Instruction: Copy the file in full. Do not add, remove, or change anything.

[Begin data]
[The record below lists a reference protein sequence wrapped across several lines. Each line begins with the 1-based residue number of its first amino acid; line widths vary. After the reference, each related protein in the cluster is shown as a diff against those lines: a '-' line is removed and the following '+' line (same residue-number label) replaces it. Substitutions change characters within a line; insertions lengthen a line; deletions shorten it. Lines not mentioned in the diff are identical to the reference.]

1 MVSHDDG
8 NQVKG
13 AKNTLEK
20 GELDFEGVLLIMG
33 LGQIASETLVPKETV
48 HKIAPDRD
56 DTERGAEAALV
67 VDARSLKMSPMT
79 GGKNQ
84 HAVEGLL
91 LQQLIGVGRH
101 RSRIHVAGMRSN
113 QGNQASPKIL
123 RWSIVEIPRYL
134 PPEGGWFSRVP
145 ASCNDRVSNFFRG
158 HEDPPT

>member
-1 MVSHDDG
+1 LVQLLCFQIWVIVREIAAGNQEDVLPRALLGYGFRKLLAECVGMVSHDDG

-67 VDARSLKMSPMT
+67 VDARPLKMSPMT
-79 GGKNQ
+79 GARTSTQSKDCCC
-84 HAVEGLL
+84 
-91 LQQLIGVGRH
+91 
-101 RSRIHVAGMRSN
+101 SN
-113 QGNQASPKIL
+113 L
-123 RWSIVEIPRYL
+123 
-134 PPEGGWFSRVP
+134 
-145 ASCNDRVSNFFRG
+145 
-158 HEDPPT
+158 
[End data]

[The record below lists a reference protein sequence wrapped across several lines. Each line begins with the 1-based residue number of its first amino acid; line widths vary. After the reference, each related protein in the cluster is shown as a diff against those lines: a '-' line is removed and the following '+' line (same residue-number label) replaces it. Substitutions change characters within a line; insertions lengthen a line; deletions shorten it. Lines not mentioned in the diff are identical to the reference.]

1 MVSHDDG
8 NQVKG
13 AKNTLEK
20 GELDFEGVLLIMG
33 LGQIASETLVPKETV
48 HKIAPDRD
56 DTERGAEAALV
67 VDARSLKMSPMT
79 GGKNQ
84 HAVEGLL
91 LQQLIGVGRH
101 RSRIHVAGMRSN
113 QGNQASPKIL
123 RWSIVEIPRYL
134 PPEGGWFSRVP
145 ASCNDRVSNFFRG
158 HEDPPT

>member
-1 MVSHDDG
+1 LVQLLCFQIWVIVREIAAGNQEDVLPRALLGYGFRKLLAECVGMVSHDDG

-67 VDARSLKMSPMT
+67 VDARPLKMSPMT
-79 GGKNQ
+79 GARTSTQSKDCCC
-84 HAVEGLL
+84 
-91 LQQLIGVGRH
+91 
-101 RSRIHVAGMRSN
+101 SN
-113 QGNQASPKIL
+113 L
-123 RWSIVEIPRYL
+123 
-134 PPEGGWFSRVP
+134 
-145 ASCNDRVSNFFRG
+145 
-158 HEDPPT
+158 